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Published: Sunday, 3/29/2009

S. Korea's Kim shatters points mark to win crown; BG's Czisny finishes in disappointing 11th place

ASSOCIATED PRESS
Bowling Green State University student Alissa Czisny skates in
Saturday night s World Figure Skating Championships in Los Angeles. Bowling Green State University student Alissa Czisny skates in Saturday night s World Figure Skating Championships in Los Angeles.
DAVID J. PHILLIP / AP Enlarge

LOS ANGELES - Kim Yu-na has a world title to go with her royal nickname.

Kim, called "Queen Yu-na" by her adoring fans, gave South

Korea its first title at the World Figure Skating Championships last night. After her big lead in the short program, this was more coronation than competition. She finished with a record 207.71 points, shattering the old mark by eight points.

She was more than 16 points ahead of Joannie Rochette and beat main rival Mao Asada by almost 20. How big a rout is that? Think one of those nonconference football games the big names play and you get the idea.

When she saw the scores, Kim closed her eyes and shook her head. She then stood up, beaming, and waved to the cheering crowd.

"Being the world champion was my dream, and I did it here," Kim said. "So it's just amazing."

Rachael Flatt finished fifth, and Bowling Green State University student Alissa Czisny was 11th, meaning the United States can send only two women to the Vancouver Olympics. It's only the second time since 1924 the Americans have failed to earn the maximum three spots. The other was in 1994.

Kim and Asada's rivalry is the best thing going in skating. They've been at it since juniors, trading one major title after another. Asada won the world title last year and the Grand Prix final this season. Kim responded with a victory at Four Continents, setting up a showdown here.

But Kim was in a class by herself.

She skates with ease and lightness, seeming almost to fly across the ice, but she has incredible power and strength. While other skaters slow down as they approach their jumps, trying to steady themselves, she goes full speed ahead. Yet she lands as if she's touching down on a pillow. She did five triple jumps, three in combination, including a triple flip-triple toe loop combination to open the program.

There is so much more to her, though. Her edge quality is so high, she carves the ice like a calligrapher. All of her jumps were landed to crescendos in the music, making the music as much a part of her program as any other element. Her footwork was exquisite, and she skated with the elegance of a queen throughout her "Sheherazade" program.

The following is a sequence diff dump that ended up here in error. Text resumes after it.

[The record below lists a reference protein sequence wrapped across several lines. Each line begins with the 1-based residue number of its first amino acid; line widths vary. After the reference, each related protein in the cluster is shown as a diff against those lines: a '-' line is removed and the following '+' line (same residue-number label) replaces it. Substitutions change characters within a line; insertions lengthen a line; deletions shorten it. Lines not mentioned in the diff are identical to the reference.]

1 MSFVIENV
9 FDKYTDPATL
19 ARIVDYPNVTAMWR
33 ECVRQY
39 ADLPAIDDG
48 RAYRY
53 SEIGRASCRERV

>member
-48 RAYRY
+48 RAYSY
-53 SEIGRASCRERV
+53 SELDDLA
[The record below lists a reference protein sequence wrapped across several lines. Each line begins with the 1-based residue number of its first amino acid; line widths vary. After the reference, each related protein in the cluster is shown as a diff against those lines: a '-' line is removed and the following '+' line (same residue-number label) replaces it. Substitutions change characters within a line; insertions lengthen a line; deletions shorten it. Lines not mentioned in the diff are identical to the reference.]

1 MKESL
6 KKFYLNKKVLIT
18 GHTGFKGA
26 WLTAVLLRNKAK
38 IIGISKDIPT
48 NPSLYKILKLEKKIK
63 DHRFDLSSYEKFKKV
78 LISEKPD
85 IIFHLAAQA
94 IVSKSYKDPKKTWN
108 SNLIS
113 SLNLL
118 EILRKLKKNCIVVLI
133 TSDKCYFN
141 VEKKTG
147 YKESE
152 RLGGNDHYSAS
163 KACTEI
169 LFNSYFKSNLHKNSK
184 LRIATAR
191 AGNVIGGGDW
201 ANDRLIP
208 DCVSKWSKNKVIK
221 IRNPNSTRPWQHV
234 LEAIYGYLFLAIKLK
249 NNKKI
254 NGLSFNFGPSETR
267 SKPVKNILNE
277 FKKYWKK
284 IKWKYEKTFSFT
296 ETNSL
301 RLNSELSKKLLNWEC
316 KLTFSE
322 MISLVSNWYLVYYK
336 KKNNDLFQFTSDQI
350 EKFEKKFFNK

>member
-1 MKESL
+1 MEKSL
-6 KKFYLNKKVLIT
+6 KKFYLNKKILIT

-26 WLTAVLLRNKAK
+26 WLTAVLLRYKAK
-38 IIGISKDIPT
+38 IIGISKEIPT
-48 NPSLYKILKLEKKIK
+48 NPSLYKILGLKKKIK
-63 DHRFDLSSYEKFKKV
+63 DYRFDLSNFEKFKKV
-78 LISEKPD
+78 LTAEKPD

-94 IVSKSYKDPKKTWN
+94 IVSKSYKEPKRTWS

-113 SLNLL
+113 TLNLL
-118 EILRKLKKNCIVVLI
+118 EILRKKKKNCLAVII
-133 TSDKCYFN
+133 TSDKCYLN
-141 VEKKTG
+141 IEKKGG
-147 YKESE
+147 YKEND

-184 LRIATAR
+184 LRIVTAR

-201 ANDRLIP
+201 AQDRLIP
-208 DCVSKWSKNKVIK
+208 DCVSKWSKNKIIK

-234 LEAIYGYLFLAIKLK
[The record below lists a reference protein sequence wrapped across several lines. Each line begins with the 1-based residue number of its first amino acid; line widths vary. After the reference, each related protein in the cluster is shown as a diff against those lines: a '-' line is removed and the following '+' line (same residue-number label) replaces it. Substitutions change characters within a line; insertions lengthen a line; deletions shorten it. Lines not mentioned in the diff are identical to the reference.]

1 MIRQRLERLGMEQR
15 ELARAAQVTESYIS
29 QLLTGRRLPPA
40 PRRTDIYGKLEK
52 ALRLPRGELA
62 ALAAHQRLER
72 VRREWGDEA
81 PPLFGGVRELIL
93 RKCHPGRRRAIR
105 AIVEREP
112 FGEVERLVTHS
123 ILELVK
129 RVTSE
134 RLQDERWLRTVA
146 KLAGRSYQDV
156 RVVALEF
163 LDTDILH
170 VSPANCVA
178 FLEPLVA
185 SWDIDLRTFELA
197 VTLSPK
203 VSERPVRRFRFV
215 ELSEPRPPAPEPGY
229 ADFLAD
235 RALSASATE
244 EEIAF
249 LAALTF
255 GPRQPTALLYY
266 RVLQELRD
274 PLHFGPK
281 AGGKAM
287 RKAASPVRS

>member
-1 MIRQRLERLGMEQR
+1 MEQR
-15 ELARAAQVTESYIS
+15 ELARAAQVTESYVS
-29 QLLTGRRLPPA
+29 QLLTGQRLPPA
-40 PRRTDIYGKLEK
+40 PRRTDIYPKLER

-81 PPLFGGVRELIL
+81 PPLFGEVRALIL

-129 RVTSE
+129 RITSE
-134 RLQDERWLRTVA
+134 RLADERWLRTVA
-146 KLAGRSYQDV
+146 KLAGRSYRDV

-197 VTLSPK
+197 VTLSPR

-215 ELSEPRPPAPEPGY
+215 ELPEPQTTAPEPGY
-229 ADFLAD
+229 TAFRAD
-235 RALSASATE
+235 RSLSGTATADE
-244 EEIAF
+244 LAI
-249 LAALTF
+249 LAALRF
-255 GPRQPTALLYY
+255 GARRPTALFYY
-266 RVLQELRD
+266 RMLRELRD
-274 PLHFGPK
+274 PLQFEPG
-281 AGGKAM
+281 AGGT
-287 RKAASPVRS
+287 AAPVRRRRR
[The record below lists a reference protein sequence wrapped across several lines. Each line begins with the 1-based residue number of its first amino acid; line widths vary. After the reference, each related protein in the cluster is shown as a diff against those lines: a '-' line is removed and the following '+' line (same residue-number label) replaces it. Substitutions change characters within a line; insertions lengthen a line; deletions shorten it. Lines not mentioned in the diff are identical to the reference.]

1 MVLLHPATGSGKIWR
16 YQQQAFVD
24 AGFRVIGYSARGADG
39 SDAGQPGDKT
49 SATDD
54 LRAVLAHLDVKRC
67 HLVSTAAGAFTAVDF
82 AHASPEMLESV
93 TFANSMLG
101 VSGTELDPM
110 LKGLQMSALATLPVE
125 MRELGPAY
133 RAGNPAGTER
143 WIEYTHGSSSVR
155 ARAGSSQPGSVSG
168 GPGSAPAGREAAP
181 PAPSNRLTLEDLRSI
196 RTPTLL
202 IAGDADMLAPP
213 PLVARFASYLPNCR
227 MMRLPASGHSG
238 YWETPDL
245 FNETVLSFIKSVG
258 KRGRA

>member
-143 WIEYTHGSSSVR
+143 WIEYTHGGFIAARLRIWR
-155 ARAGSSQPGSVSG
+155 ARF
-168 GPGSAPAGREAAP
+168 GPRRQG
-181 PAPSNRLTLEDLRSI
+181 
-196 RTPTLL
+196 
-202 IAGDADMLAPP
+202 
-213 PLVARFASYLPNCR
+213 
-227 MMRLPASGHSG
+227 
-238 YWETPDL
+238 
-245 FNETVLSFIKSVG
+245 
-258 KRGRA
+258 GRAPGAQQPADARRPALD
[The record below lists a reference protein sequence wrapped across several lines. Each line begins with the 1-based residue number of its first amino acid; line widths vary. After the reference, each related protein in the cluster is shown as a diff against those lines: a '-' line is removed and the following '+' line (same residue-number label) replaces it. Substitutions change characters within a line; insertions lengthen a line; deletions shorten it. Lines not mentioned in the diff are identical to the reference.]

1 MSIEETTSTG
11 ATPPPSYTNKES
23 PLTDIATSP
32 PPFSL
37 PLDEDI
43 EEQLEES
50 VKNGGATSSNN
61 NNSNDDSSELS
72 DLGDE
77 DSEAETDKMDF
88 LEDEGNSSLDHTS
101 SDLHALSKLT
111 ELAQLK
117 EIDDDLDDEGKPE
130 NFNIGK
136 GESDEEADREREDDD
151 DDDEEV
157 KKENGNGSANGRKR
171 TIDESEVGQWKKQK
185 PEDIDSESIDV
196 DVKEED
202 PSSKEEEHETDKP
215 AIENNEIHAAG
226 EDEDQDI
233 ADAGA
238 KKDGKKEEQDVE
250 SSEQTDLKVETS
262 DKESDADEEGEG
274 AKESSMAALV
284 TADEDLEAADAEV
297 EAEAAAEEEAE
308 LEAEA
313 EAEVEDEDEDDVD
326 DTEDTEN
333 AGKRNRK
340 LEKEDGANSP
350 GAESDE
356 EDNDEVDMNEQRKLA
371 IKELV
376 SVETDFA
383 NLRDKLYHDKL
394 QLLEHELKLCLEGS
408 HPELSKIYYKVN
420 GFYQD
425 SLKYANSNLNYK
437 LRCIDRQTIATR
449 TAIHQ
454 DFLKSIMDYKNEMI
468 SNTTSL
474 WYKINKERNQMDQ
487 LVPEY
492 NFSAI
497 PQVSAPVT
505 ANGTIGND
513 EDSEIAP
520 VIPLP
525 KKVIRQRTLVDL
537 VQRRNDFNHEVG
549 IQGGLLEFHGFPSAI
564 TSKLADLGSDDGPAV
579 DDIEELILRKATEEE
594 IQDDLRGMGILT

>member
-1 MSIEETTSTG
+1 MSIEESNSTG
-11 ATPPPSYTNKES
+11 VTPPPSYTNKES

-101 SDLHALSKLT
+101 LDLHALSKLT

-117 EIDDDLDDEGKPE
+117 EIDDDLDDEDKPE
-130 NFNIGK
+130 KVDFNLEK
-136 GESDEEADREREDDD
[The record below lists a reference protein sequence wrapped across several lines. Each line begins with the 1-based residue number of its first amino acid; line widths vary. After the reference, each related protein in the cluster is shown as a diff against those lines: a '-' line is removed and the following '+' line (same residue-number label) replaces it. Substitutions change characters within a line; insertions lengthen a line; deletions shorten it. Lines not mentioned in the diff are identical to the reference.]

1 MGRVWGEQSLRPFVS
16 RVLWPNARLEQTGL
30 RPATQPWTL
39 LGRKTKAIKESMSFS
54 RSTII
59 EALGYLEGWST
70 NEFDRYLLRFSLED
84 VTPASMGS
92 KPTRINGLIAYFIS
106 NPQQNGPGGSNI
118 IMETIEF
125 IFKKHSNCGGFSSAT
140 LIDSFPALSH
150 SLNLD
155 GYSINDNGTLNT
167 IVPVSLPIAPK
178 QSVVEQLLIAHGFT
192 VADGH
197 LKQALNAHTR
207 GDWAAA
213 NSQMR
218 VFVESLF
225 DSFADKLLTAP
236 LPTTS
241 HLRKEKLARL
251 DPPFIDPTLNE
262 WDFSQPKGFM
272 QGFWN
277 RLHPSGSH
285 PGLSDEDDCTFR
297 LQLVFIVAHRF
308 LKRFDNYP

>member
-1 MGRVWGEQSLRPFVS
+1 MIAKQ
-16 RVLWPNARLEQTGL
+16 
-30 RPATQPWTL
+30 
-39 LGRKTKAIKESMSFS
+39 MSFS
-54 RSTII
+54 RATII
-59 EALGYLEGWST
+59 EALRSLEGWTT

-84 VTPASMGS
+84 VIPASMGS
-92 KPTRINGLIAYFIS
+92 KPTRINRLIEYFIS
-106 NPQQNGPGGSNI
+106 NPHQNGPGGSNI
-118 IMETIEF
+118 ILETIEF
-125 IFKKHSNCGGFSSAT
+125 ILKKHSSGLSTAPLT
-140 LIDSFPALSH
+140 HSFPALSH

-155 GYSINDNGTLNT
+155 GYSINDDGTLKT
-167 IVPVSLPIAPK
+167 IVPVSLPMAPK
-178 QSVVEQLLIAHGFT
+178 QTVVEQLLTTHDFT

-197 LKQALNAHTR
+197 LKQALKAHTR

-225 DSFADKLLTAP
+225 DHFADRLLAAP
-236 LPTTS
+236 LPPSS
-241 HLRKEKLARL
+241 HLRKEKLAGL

Almost as entertaining was her coach, two-time Olympic silver medalist Brian Orser. Standing by the boards, Orser did every element with her. His only flaw was a single leap at the end of the program, not nearly as difficult as the triple jump he did Friday after her short program.

The audience was on its feet for the last 15 seconds of her program, knowing it had seen something truly special.

Asada was more than 10 points behind her rival heading into the free skate and needed to pull out every trick she had to have any hope of catching Kim. She sure tried, with the most technically demanding program any woman has ever done at worlds. It would put some of the men to shame too.

She attempted two triple axels, a first for a woman at worlds. The jump is so difficult few women even practice it, let alone put it in their programs. The first was perfect, landed with ease and confidence right in front of the judges as part of a triple axel-double toe combination. She didn't get all the way around on the second axel, though, and tumbled to the ice, drawing a groan of disappointment from the crowd.

That cost her any chance of a gold medal, and the fact she didn't have much besides her jumps and spins dropped her off the medals podium.

The Americans failed to medal for a third straight year. That hasn't happened since 1962-64, after a plane crash wiped out the entire U.S. team on its way to the 1961 world championships.

Worse, Czisny and Flatt's combined placement of 16 means the Americans will send only two women to Vancouver. A team of three American women is as much a part of Olympic figure skating as the ice and bad costumes.

Czisny's dismal 14th-place finish in the short program Friday all but doomed the United States. She managed to stay upright last night, but her program didn't have any spark or emotion, the only color coming from her eggplant and green dress. It wasn't until her last two elements, a combination spin and a layback spin, that she showed any kind of life.

Flatt made one major mistake, not getting all the way around on the second jump in a triple flip-double toe combination and turning it into more like a 1 1/2. She also landed it on two feet.

"I came here and tried to do my best," Czisny said. "The outcome is not in my hands, and there is nothing I can do about that."

Except skate better. Her 11th-place finish was the worst by a U.S. champion at worlds since World War II.



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